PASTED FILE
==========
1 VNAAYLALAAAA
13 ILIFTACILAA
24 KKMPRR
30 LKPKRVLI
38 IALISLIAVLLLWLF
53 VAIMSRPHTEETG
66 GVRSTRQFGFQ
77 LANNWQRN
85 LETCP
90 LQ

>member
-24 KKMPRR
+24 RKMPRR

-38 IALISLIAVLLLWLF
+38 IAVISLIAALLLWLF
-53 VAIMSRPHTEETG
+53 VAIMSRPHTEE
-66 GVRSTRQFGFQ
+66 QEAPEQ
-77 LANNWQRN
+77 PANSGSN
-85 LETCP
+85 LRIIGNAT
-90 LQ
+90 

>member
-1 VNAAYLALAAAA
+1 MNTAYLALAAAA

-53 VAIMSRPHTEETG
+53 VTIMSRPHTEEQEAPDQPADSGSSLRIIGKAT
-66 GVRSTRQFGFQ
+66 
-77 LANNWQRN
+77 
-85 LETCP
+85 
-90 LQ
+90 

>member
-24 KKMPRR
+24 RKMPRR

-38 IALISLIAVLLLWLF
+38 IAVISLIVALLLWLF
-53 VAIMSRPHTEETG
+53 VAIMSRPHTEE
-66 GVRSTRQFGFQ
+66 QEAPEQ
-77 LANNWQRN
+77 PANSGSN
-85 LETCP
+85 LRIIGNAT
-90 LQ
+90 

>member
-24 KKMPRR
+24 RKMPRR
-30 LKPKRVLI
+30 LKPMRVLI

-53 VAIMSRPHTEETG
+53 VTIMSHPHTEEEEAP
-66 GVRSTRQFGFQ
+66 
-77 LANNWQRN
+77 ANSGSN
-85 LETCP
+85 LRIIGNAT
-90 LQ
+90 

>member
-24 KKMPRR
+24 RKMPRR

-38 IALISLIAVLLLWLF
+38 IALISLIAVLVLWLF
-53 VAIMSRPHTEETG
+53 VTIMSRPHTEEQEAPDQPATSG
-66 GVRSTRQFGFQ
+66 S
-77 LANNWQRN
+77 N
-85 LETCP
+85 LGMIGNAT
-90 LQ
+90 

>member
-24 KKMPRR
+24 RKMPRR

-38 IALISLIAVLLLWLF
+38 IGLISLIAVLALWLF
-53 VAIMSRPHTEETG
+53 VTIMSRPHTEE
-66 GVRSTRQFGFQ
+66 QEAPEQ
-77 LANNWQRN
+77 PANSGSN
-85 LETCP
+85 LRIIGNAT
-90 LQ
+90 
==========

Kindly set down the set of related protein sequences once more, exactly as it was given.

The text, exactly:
1 VNAAYLALAAAA
13 ILIFTACILAA
24 KKMPRR
30 LKPKRVLI
38 IALISLIAVLLLWLF
53 VAIMSRPHTEETG
66 GVRSTRQFGFQ
77 LANNWQRN
85 LETCP
90 LQ

>member
-24 KKMPRR
+24 RKMPRR

-38 IALISLIAVLLLWLF
+38 IAVISLIAALLLWLF
-53 VAIMSRPHTEETG
+53 VAIMSRPHTEE
-66 GVRSTRQFGFQ
+66 QEAPEQ
-77 LANNWQRN
+77 PANSGSN
-85 LETCP
+85 LRIIGNAT
-90 LQ
+90 

>member
-1 VNAAYLALAAAA
+1 MNTAYLALAAAA

-53 VAIMSRPHTEETG
+53 VTIMSRPHTEEQEAPDQPADSGSSLRIIGKAT
-66 GVRSTRQFGFQ
+66 
-77 LANNWQRN
+77 
-85 LETCP
+85 
-90 LQ
+90 

>member
-24 KKMPRR
+24 RKMPRR

-38 IALISLIAVLLLWLF
+38 IAVISLIVALLLWLF
-53 VAIMSRPHTEETG
+53 VAIMSRPHTEE
-66 GVRSTRQFGFQ
+66 QEAPEQ
-77 LANNWQRN
+77 PANSGSN
-85 LETCP
+85 LRIIGNAT
-90 LQ
+90 

>member
-24 KKMPRR
+24 RKMPRR
-30 LKPKRVLI
+30 LKPMRVLI

-53 VAIMSRPHTEETG
+53 VTIMSHPHTEEEEAP
-66 GVRSTRQFGFQ
+66 
-77 LANNWQRN
+77 ANSGSN
-85 LETCP
+85 LRIIGNAT
-90 LQ
+90 

>member
-24 KKMPRR
+24 RKMPRR

-38 IALISLIAVLLLWLF
+38 IALISLIAVLVLWLF
-53 VAIMSRPHTEETG
+53 VTIMSRPHTEEQEAPDQPATSG
-66 GVRSTRQFGFQ
+66 S
-77 LANNWQRN
+77 N
-85 LETCP
+85 LGMIGNAT
-90 LQ
+90 

>member
-24 KKMPRR
+24 RKMPRR

-38 IALISLIAVLLLWLF
+38 IGLISLIAVLALWLF
-53 VAIMSRPHTEETG
+53 VTIMSRPHTEE
-66 GVRSTRQFGFQ
+66 QEAPEQ
-77 LANNWQRN
+77 PANSGSN
-85 LETCP
+85 LRIIGNAT
-90 LQ
+90 